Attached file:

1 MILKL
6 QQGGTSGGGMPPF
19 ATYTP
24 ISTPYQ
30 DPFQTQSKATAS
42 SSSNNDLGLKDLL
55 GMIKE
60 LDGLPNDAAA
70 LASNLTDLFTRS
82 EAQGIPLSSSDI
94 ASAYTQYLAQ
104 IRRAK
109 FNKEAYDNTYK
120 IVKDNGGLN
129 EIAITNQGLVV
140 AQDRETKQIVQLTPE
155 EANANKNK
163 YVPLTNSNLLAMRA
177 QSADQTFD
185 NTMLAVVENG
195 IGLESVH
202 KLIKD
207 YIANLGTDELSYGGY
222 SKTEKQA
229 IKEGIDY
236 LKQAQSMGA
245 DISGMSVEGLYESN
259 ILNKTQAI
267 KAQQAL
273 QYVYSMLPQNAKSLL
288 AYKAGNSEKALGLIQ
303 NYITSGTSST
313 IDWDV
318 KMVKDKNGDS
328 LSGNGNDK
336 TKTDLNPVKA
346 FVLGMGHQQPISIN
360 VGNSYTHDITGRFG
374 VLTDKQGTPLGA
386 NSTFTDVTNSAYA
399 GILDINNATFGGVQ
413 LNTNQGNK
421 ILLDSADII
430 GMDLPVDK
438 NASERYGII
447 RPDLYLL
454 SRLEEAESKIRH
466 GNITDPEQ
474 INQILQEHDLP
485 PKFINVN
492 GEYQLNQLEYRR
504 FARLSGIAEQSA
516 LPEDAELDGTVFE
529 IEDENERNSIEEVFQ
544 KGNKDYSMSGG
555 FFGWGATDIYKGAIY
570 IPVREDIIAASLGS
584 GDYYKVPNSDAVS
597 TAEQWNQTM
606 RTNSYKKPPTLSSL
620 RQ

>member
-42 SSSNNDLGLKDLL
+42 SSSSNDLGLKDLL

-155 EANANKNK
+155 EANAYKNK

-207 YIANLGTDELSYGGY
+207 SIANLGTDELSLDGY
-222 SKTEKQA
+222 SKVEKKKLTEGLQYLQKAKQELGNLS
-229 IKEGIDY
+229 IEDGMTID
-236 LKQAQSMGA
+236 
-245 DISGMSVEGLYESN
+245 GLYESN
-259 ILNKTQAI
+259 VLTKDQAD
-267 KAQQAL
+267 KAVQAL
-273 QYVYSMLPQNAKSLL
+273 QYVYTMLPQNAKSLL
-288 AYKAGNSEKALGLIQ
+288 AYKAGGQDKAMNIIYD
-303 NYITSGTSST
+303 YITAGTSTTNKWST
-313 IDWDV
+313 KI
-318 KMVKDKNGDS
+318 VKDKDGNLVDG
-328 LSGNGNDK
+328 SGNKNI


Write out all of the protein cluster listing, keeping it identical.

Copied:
1 MILKL
6 QQGGTSGGGMPPF
19 ATYTP
24 ISTPYQ
30 DPFQTQSKATAS
42 SSSNNDLGLKDLL
55 GMIKE
60 LDGLPNDAAA
70 LASNLTDLFTRS
82 EAQGIPLSSSDI
94 ASAYTQYLAQ
104 IRRAK
109 FNKEAYDNTYK
120 IVKDNGGLN
129 EIAITNQGLVV
140 AQDRETKQIVQLTPE
155 EANANKNK
163 YVPLTNSNLLAMRA
177 QSADQTFD
185 NTMLAVVENG
195 IGLESVH
202 KLIKD
207 YIANLGTDELSYGGY
222 SKTEKQA
229 IKEGIDY
236 LKQAQSMGA
245 DISGMSVEGLYESN
259 ILNKTQAI
267 KAQQAL
273 QYVYSMLPQNAKSLL
288 AYKAGNSEKALGLIQ
303 NYITSGTSST
313 IDWDV
318 KMVKDKNGDS
328 LSGNGNDK
336 TKTDLNPVKA
346 FVLGMGHQQPISIN
360 VGNSYTHDITGRFG
374 VLTDKQGTPLGA
386 NSTFTDVTNSAYA
399 GILDINNATFGGVQ
413 LNTNQGNK
421 ILLDSADII
430 GMDLPVDK
438 NASERYGII
447 RPDLYLL
454 SRLEEAESKIRH
466 GNITDPEQ
474 INQILQEHDLP
485 PKFINVN
492 GEYQLNQLEYRR
504 FARLSGIAEQSA
516 LPEDAELDGTVFE
529 IEDENERNSIEEVFQ
544 KGNKDYSMSGG
555 FFGWGATDIYKGAIY
570 IPVREDIIAASLGS
584 GDYYKVPNSDAVS
597 TAEQWNQTM
606 RTNSYKKPPTLSSL
620 RQ

>member
-42 SSSNNDLGLKDLL
+42 SSSSNDLGLKDLL

-155 EANANKNK
+155 EANAYKNK

-207 YIANLGTDELSYGGY
+207 SIANLGTDELSLDGY
-222 SKTEKQA
+222 SKVEKKKLTEGLQYLQKAKQELGNLS
-229 IKEGIDY
+229 IEDGMTID
-236 LKQAQSMGA
+236 
-245 DISGMSVEGLYESN
+245 GLYESN
-259 ILNKTQAI
+259 VLTKDQAD
-267 KAQQAL
+267 KAVQAL
-273 QYVYSMLPQNAKSLL
+273 QYVYTMLPQNAKSLL
-288 AYKAGNSEKALGLIQ
+288 AYKAGGQDKAMNIIYD
-303 NYITSGTSST
+303 YITAGTSTTNKWST
-313 IDWDV
+313 KI
-318 KMVKDKNGDS
+318 VKDKDGNLVDG
-328 LSGNGNDK
+328 SGNKNI